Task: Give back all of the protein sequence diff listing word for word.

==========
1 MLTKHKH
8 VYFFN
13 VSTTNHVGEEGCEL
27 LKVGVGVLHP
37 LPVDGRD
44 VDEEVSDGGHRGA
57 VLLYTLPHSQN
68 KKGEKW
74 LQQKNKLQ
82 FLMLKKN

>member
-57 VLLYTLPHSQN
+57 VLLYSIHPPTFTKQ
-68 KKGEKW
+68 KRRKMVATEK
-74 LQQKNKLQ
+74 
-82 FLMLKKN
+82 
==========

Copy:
1 MLTKHKH
8 VYFFN
13 VSTTNHVGEEGCEL
27 LKVGVGVLHP
37 LPVDGRD
44 VDEEVSDGGHRGA
57 VLLYTLPHSQN
68 KKGEKW
74 LQQKNKLQ
82 FLMLKKN

>member
-57 VLLYTLPHSQN
+57 VLLYSIHPPTFTKQ
-68 KKGEKW
+68 KRRKMVATEK
-74 LQQKNKLQ
+74 
-82 FLMLKKN
+82 